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U.S. quietly sent Ukraine long-range missiles following a secret directive from Biden

  The Pentagon admitted that the United States sent long-range Army Tactical Missile Systems (ATACMS) to Kyiv in response to a secret direct...

 The Pentagon admitted that the United States sent long-range Army Tactical Missile Systems (ATACMS) to Kyiv in response to a secret directive from President Joe Biden despite concerns about the move provoking Russia.

After Biden secretly approved the transfer of more than 100 of the missiles to Ukraine in February, presumably without congressional approval, they were quietly included in the United States's $300 million aid package that was announced last month and delivered to the country earlier this month. The missiles boast a range of up to 190 miles.

The news was revealed by the New York Times, which said that an anonymous source told Times reporters that Ukraine recently used the missiles to target a Russian military airfield in Crimea around 100 miles from the front line.

Ukrainian forces also allegedly used these missiles to strike Russian troops in the port area of Berdiansk on the Sea of Azov. Videos posted online by residents where the missiles have been used show fires erupting and houses with their windows blown out.

Pentagon Spokesman Lt. Col. Garron Garn confirmed the news, stating: “It was not announced that we are providing Ukraine with this new capability at the time in order to maintain operational security for Ukraine at their request.”

He declined to answer further questions about the matter and directed journalists to ask the Ukrainian military for more details.

Ukrainian President Volodymyr Zelensky has been pushing for longer-range missiles. Although the Pentagon was opposed to providing them at first, an anonymous official told Reuters that their view changed after Russia started targeting Ukrainian energy infrastructure with ballistic missiles that are believed to have been supplied by North Korea. 

The source said that multiple officials pressured Biden to send the missiles, including Secretary of State Antony Blinken, Secretary of Defense Lloyd Austin, Chairman of the Joint Chiefs of Staff Gen. Charles Q. Brown and National Security Advisor Jake Sullivan.

The missiles were paid for using savings accumulated after some military contracts delivered for below their original bid value and were acquired from Lockheed Martin instead of from Department of Defense stockpiles. Biden reportedly told his aides to keep the matter a secret on the grounds of protecting “operational security and the element of surprise."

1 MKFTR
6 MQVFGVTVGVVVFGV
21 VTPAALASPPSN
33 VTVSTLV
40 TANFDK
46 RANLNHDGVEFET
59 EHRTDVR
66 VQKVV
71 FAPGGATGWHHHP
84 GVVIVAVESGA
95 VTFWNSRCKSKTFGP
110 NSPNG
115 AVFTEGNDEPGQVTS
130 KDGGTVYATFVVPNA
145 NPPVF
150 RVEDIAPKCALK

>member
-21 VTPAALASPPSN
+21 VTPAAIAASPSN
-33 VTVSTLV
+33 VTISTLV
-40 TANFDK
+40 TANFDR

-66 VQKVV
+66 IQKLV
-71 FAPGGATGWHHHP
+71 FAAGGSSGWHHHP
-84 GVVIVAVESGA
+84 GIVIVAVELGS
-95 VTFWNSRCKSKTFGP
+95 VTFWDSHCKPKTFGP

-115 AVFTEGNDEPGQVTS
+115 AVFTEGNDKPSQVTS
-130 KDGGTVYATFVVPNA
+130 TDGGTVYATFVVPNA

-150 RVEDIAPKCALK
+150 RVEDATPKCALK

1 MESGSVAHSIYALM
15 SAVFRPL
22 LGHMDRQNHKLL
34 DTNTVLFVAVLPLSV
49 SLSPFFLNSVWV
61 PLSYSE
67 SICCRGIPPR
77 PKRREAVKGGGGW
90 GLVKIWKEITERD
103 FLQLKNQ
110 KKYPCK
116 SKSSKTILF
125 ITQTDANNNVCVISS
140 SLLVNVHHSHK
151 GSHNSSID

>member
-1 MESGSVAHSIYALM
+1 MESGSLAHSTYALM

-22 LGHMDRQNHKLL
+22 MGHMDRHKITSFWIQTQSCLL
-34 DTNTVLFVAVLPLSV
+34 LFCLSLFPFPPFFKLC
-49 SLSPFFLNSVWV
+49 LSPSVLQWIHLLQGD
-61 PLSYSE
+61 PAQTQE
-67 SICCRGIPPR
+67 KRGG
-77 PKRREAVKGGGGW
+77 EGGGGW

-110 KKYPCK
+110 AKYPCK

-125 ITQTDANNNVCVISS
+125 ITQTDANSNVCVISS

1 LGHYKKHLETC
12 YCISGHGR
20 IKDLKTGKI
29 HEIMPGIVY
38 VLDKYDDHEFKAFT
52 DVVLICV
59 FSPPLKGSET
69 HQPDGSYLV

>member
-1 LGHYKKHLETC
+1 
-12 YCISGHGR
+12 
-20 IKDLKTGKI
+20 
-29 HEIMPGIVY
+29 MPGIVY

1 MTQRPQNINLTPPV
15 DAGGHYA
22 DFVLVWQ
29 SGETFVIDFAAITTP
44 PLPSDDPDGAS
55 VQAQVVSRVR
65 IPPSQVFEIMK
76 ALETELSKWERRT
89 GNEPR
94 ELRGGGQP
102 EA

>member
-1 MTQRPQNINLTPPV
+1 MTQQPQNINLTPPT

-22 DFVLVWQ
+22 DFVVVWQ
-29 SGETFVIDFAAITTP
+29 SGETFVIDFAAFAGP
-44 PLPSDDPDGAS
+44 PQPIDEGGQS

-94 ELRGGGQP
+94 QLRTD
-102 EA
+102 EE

Concerns about escalating war and compromising American readiness

Readiness concerns are one of the reasons the Biden administration has hesitated to send these missiles in the past. Producing ATACMS missiles is complex and time-consuming, and Lockheed Martin claims it can only produce around 500 of them per year at full-rate production speeds. The U.S. has reportedly been working behind the scenes to allay readiness concerns by filling up military stocks and purchasing more of the missiles.

Pentagon Spokesman Major Charlie Dietz said: “We had warned Russia against acquiring North Korean ballistic missiles and against renewing its attacks against Ukraine’s civilian infrastructure. With our readiness concerns resolved, we were able to follow through on our warning and provide this long-range capability to Ukraine.”

Although American officials had been hesitant to provide ATACMS due to fears it could further provoke Moscow if they are deployed, the U.S. is expected to provide Ukraine with even more of these missiles in the controversial new military assistance package that Biden recently signed into law providing $61 billion in assistance to Kiev following a lengthy holdup in Congress.

American military officials have said that the U.S.’s ATACMS arsenal is fairly small and that the missiles are already earmarked for other uses in places like the Korean Peninsula. Just 4,000 of them have been manufactured since their development in the 1980s.

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